18. Hussain A, Kangwa M, Abo-Elwafa AG, Fernandez-Lahore M (2015) Influence of operational parameters on the fluid-side mass transfer resistance observed in a packed bed bioreactor. AMB Express 5:015–0111View ArticleGoogle Scholar
  19. Klaewkla R, Arend M, Hoelderich WF (2011) A review of mass transfer controlling the reaction rate in heterogeneous catalytic systems. InTech 29:667–684Google Scholar
  20. Lee SE, Lee CG, Kangdo H, Lee HY, Jung KH (2012) Preparation of corncob grits as a carrier for immobilizing yeast cells for ethanol production. J Microbiol Biotechnol 22:1673–1680View ArticlePubMedGoogle Scholar
  21. Lei J, Bi Y, Shen L (2011) Performance and emission characteristics of diesel engine fueled with ethanol-diesel blends in different altitude regions. J Biomed Biotechnol 417421:27Google Scholar
  22. Matsushika A, Inoue H, Kodaki T, Sawayama S (2009) Ethanol production from xylose in engineered Saccharomyces cerevisiae strains: current state and perspectives. Appl Microbiol Biotechnol 84:37–53View ArticlePubMedGoogle Scholar
  23. Nikolić S, Mojović L, Rakin M, Dušanka P (2009) Bioethanol production from corn meal by simultaneous enzymatic saccharification and fermentation with immobilized cells of Saccharomyces cerevisiae var. ellipsoideus. Fuel 88:1602–1607View ArticleGoogle Scholar
  24. Nunez MJ, Lema JM (1987) Cell immobilization: application to alcoholic production: a review. Enzym Microb Technol 9:642–661View ArticleGoogle Scholar
  25. Perego C, Peratello S (1999) Experimental methods in catalytic kinetics. Catal Today 52:133–145View ArticleGoogle Scholar
  26. Pilkington PH, Margaritis A, Mensour NA, Russell I (1998) Fundamentals of immobilised yeast cells for continuous beer fermentation: a review. J Inst Brew 104:19–31View ArticleGoogle Scholar
  27. Prasad B, Mishra I (1995) On the kinetics and effectiveness of immobilized whole-cell batch cultures. Bioresour Technol 53:269–275View ArticleGoogle Scholar
  28. Rao BS, Pundle AV, Prabhune AA, Shankar V, SivaRaman H (1986) Ethanol production by yeast cells immobilized in open-pore agar. Appl Biochem Biotechnol 12:17–24View ArticleGoogle Scholar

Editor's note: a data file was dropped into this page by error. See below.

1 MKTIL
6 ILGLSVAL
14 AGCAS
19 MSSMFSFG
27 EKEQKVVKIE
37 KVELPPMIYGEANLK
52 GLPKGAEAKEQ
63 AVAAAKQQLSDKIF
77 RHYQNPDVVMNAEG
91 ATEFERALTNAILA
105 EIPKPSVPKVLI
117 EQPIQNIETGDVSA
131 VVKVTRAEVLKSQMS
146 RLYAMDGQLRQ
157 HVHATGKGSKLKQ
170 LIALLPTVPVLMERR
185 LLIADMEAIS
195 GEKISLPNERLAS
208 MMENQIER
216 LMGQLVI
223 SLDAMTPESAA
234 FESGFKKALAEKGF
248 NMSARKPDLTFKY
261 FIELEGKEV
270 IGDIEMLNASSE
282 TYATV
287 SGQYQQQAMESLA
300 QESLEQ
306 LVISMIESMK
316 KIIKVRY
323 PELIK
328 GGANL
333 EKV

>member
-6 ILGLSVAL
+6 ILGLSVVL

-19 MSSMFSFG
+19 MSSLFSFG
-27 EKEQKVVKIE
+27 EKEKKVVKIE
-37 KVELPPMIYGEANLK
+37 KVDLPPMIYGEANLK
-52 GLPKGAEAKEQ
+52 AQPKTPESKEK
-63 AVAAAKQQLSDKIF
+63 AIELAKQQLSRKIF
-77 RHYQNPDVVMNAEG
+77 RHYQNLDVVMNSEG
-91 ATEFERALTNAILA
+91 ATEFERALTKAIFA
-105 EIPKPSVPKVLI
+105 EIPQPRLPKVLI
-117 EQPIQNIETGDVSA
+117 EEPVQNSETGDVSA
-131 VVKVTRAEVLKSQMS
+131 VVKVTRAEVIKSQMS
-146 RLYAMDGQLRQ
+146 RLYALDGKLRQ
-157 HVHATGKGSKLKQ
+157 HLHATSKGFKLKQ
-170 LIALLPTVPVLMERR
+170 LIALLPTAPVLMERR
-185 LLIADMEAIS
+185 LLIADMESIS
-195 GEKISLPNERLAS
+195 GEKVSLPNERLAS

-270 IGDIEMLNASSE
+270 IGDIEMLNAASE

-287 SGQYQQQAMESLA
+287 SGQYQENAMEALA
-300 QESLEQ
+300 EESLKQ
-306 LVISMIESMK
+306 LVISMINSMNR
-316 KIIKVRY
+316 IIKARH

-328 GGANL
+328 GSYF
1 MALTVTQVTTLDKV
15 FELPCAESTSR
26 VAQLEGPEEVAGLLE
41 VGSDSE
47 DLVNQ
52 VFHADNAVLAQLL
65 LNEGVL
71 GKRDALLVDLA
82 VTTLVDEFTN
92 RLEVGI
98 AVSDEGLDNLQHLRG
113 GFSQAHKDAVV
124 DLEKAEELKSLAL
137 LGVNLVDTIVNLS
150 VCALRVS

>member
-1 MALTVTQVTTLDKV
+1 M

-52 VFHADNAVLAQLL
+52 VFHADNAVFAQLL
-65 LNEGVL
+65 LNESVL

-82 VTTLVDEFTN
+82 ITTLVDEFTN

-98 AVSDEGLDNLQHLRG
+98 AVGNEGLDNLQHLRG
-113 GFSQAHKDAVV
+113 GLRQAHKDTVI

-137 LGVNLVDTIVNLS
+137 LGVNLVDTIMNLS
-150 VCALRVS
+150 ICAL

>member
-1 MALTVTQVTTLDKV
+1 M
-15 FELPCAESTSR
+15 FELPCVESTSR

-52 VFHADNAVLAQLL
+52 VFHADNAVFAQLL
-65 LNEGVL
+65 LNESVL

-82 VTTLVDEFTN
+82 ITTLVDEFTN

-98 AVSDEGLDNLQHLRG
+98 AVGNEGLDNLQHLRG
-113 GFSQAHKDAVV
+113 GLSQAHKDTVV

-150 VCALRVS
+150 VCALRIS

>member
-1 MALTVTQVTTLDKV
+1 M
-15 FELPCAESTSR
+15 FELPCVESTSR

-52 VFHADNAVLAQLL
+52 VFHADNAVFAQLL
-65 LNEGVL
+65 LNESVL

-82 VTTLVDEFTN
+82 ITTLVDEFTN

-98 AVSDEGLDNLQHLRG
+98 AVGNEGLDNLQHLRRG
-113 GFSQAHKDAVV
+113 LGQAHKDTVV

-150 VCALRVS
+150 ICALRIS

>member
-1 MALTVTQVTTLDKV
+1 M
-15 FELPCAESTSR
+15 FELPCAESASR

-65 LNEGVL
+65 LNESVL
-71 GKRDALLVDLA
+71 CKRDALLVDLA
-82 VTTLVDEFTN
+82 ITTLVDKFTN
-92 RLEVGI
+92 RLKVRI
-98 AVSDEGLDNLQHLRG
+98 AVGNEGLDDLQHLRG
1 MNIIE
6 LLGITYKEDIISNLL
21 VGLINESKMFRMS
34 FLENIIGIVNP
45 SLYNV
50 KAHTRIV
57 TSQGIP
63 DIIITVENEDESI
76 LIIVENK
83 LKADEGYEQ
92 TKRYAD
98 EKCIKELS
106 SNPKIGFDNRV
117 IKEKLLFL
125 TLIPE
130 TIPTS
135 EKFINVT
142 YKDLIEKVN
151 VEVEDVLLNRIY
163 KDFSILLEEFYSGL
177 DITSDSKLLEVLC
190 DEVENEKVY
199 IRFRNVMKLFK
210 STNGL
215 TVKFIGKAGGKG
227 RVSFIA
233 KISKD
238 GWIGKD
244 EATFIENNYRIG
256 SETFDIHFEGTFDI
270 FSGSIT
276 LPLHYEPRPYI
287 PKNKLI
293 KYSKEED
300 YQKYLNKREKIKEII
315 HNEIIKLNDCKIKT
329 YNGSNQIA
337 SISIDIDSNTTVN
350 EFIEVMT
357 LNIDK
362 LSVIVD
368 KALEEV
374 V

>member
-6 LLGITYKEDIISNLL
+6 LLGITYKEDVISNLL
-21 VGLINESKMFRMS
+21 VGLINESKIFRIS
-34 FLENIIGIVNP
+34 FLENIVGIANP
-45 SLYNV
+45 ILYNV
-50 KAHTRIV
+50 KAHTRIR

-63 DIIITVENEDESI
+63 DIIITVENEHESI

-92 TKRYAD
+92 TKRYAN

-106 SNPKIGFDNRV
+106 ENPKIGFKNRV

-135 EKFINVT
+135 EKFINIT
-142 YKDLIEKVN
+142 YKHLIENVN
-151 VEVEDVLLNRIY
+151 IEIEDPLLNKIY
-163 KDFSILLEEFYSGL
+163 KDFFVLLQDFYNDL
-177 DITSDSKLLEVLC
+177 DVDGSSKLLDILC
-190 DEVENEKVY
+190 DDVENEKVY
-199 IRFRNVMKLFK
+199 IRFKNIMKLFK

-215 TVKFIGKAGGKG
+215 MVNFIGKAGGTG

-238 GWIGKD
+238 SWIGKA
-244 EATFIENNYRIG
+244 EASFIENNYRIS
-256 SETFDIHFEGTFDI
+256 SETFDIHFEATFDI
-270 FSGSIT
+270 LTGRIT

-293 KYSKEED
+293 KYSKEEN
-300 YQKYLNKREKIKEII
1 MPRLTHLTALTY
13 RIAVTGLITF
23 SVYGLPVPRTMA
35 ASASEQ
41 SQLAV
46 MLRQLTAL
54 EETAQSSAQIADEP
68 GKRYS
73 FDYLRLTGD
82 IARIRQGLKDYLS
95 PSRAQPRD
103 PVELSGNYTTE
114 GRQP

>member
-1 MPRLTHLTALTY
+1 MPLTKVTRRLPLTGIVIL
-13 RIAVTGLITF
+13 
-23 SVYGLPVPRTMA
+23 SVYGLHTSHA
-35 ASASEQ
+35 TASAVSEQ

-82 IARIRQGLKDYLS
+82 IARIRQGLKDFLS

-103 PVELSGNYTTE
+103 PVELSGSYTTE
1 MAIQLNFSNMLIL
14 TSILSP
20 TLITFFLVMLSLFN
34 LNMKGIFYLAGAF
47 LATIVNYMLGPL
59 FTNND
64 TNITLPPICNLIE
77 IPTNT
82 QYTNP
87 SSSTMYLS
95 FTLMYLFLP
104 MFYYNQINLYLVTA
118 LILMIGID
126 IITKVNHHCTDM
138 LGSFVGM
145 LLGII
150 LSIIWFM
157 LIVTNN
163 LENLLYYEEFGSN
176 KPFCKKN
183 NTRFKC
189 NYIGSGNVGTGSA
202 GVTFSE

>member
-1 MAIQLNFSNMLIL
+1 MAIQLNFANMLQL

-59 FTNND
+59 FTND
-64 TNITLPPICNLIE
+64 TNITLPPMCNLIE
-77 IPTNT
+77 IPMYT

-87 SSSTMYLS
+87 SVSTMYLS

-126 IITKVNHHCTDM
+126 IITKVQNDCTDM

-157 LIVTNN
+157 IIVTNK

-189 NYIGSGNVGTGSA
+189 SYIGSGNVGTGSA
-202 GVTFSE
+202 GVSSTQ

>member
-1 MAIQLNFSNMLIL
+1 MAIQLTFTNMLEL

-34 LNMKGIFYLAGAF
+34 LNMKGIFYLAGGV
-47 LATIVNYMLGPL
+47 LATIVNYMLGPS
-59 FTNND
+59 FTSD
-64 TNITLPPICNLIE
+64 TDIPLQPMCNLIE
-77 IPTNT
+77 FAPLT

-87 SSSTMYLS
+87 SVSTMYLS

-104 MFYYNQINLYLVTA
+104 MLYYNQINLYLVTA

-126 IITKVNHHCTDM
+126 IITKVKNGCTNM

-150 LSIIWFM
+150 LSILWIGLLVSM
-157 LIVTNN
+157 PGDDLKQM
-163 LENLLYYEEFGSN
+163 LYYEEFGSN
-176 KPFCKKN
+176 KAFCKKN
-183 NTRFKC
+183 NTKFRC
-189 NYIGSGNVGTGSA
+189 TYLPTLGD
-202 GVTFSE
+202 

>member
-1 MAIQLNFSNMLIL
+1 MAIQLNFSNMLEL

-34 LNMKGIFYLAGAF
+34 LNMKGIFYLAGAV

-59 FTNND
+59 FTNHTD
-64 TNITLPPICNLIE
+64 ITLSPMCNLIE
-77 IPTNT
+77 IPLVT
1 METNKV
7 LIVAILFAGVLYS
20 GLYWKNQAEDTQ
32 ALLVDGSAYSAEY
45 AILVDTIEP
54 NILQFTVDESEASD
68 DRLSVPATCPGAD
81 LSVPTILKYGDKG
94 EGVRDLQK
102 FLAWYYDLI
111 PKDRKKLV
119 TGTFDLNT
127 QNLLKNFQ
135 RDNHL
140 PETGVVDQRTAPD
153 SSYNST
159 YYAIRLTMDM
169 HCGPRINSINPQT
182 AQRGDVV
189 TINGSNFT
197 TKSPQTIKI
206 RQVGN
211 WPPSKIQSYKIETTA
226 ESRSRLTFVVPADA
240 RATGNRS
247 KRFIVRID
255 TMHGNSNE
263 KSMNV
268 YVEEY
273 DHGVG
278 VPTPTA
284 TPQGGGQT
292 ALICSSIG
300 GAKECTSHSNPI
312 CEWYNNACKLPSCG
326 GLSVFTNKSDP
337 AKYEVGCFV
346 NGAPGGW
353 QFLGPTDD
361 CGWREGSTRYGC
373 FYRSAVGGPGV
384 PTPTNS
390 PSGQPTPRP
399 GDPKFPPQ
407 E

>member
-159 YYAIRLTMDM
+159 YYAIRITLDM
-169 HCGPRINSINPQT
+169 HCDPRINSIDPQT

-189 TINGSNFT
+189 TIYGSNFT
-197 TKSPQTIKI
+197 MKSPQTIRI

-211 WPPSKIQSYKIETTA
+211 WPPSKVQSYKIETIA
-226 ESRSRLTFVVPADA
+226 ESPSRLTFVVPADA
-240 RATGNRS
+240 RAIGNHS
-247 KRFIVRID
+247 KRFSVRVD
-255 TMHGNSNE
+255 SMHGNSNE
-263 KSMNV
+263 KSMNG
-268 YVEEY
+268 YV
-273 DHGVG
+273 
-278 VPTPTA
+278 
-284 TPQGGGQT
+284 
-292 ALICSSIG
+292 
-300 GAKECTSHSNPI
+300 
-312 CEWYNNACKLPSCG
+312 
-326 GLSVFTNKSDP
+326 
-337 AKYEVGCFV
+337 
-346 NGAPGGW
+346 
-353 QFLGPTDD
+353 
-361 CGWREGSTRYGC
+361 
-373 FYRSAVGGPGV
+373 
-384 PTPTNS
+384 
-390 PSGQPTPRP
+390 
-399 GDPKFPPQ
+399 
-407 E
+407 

29. Rivaldi JD, Sarrouh BF, da Silva SS (2008) An evaluation of different bioreactor configurations with immobilized yeast for bioethanol production. Int J Chem React Eng 6Google Scholar
  30. Rotaru R, Kloetzer L, Galaction AI, Cascaval D (2011) Succinic acid production using mobile bed of immobilized Actinobacillus succinogenes in alginate. Rev Med Chir Soc Med Nat Iasi 115:264–268PubMedGoogle Scholar
  31. Salmon PM, Robertson CR (1987) Mass transfer limitations in gel beads containing growing immobilized cells. J Theor Biol 125:325–332View ArticlePubMedGoogle Scholar
  32. Shafaghat H, Najafpour GD, Rezaei PS, Sharifzadeh-Baei M (2011) Ethanol production with natural carbon sources in batch and continuous fermentation using free and immobilized Saccharomyces cerevisiae. J Sci Ind Res India 70:162–169Google Scholar
  33. Talebnia F, Taherzadeh MJ (2007) Physiological and morphological study of encapsulated Saccharomyces cerevisiae. Enzyme Microb Technol 41:683–688View ArticleGoogle Scholar
  34. Terada A, Yuasa A, Kushimoto T, Tsuneda S, Katakai A, Tamada M (2006) Bacterial adhesion to and viability on positively charged polymer surfaces. Microbiology 152:3575–3583View ArticlePubMedGoogle Scholar
  35. Warnock J, Bratch K, Al-Rubeai M (2005) Packed bed bioreactors. Bioreactors for Tissue Engineering. Springer, New York, pp 87–113View ArticleGoogle Scholar
  36. Zhao Y, Delancey GB (2000) A diffusion model and optimal cell loading for immobilized cell biocatalysts. Biotechnol Bioeng 69:639–647View ArticlePubMedGoogle Scholar

Copyright

© Hussain et al. 2015